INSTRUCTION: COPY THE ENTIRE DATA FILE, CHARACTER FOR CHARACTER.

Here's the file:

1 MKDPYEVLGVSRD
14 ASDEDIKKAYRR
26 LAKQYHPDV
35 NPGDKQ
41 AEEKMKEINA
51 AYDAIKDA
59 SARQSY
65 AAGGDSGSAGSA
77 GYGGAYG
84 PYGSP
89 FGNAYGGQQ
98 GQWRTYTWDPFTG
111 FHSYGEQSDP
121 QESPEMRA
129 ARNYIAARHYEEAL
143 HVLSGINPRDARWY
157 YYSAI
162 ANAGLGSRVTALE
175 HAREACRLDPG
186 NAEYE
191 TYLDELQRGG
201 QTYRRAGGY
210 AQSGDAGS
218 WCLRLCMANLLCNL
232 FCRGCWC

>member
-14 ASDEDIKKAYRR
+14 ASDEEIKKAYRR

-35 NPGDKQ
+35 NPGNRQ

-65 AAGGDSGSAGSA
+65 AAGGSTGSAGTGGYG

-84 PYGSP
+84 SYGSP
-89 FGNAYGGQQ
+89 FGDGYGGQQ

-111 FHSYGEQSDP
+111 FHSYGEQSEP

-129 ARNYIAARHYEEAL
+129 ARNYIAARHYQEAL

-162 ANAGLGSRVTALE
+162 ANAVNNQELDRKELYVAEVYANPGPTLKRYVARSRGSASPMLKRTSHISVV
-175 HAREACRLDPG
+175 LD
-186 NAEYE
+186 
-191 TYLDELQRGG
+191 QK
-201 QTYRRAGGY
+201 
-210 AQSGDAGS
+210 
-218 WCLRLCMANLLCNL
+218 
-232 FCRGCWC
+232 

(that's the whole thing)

1 MKDPYEVLGVSRD
14 ASDEDIKKAYRR
26 LAKQYHPDV
35 NPGDKQ
41 AEEKMKEINA
51 AYDAIKDA
59 SARQSY
65 AAGGDSGSAGSA
77 GYGGAYG
84 PYGSP
89 FGNAYGGQQ
98 GQWRTYTWDPFTG
111 FHSYGEQSDP
121 QESPEMRA
129 ARNYIAARHYEEAL
143 HVLSGINPRDARWY
157 YYSAI
162 ANAGLGSRVTALE
175 HAREACRLDPG
186 NAEYE
191 TYLDELQRGG
201 QTYRRAGGY
210 AQSGDAGS
218 WCLRLCMANLLCNL
232 FCRGCWC

>member
-14 ASDEDIKKAYRR
+14 ASDEEIKKAYRR

-35 NPGDKQ
+35 NPGNRQ

-65 AAGGDSGSAGSA
+65 AAGGSTGSAGTGGYG

-84 PYGSP
+84 SYGSP
-89 FGNAYGGQQ
+89 FGDGYGGQQ

-111 FHSYGEQSDP
+111 FHSYGEQSEP

-129 ARNYIAARHYEEAL
+129 ARNYIAARHYQEAL

-162 ANAGLGSRVTALE
+162 ANAVNNQELDRKELYVAEVYANPGPTLKRYVARSRGSASPMLKRTSHISVV
-175 HAREACRLDPG
+175 LD
-186 NAEYE
+186 
-191 TYLDELQRGG
+191 QK
-201 QTYRRAGGY
+201 
-210 AQSGDAGS
+210 
-218 WCLRLCMANLLCNL
+218 
-232 FCRGCWC
+232 